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IBS Icebreakers

Reentering a social life, in a new city, has come with a mired of challenges. There were certain things you could rely on in your neighborhood, or with your friends back home. You have your shared experiences, school-time memories, and common interests to help carry beautiful friendships right along.

I could joke about my IBS?

Since I was diagnosed last year, accepting what I have IBS has been way less straightforward than I thought it would be. As someone who also suffers from migraines, I have the protection of bringing that up first. Head pain comes with a lot less social stigma than poop does. Poops are inherently gross, messy, and private. Even talking about it can be seen as immature and juvenile. Though, to that, I may say. Look, I’m just trying to bring alleviate some of the pain I struggle with through my own brand of humor. Could you cut me some slack?

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How am I supposed to share that I write for a website where I talk about my terrible butt times to an audience of fellow butt blasters?

It’s something I have spent a long time brainstorming in order to get the best, least offensive, and most approachable outcome. I want to be able to share what I do! Since becoming an advocate, I have loved finding out about what I suffer from and connecting with others who feel the same way. I’ve always loved a community, whether it’s on a film set, a neighborhood friend group, or you all. I’m at home. I’ve found the most honest I am, the better the bonds I forge are with strangers. People appreciate honesty, even if they’re smacked in the face by it. Is it off-putting? Maybe; I see it as a quirk! I need to be able to talk about what I do without seeming like a nasty pervert who loves to talk about his butt.

Phrasing may be the key

I’ve been trying to talk about my own gut health with a level of irreverence that doesn’t initially reveal the absolute discomfort I suffer through. Using humor and language as a safety net to catch me from getting too unpleasant about my pain. If I were to broach the subject, and we’re all friends here, I trust you; I would say:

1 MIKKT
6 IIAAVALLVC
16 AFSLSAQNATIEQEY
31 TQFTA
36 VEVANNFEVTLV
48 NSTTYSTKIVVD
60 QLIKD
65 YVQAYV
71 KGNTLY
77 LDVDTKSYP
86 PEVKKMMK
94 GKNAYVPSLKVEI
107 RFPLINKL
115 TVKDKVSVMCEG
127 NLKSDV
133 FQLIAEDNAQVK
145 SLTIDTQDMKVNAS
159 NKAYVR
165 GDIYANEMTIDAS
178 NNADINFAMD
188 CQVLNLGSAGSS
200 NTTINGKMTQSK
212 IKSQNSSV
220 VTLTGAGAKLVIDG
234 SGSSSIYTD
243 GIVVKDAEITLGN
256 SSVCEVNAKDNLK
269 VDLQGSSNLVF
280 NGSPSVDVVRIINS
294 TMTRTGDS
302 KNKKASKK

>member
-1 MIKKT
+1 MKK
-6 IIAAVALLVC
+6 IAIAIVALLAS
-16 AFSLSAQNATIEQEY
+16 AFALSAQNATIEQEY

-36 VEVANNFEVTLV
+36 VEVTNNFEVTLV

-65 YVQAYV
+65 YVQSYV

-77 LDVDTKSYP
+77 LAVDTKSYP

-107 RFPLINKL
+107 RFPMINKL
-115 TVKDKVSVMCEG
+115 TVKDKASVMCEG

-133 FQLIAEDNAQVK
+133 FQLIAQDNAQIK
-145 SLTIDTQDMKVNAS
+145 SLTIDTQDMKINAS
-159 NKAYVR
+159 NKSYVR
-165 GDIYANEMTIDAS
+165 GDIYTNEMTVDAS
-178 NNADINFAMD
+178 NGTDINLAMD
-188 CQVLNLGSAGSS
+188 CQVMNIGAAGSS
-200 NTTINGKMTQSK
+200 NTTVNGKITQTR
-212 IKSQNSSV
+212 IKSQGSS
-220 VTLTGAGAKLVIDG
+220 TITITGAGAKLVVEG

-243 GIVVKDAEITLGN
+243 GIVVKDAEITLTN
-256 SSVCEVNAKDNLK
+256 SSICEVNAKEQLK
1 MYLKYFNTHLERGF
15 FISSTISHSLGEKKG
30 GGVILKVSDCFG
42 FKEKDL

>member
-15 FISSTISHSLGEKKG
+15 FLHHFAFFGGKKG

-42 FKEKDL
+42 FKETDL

"Hi, I'm Sawyer, and I write about medical issues I deal with, like migraine and IBS. I figured, why not try and help people instead of letting my a** put me in the garbage can!"

Now what do we think about that approach?

I was direct and morally driven, with some colorful language to suggest I am a fun and cool guy. Maybe it was awful and inappropriate, especially with a first impression? Good, I’m glad I can get some of these duds out before I have to go befriend another stranger.

Accepting who I am has been a huge part of my IBS journey. It’s reworked everything, from how I eat food to how I navigate the city. I can’t keep hiding this part of me, no matter how much self-guilt I inflict. We, as people, punish ourselves for things in our control. Things that nobody may notice that we do. I’m just taking one self-esteem issue, I can’t control, off the table. Maybe strangers aren’t ready for me to talk, candidly, about what I do, but every movement starts with one very confident person standing up and making change.

How would you bring up your IBS with someone? Would you? Would love to know!

This article represents the opinions, thoughts, and experiences of the author; none of this content has been paid for by any advertiser. The team does not recommend or endorse any products or treatments discussed herein. Learn more about how we maintain editorial integrity here.

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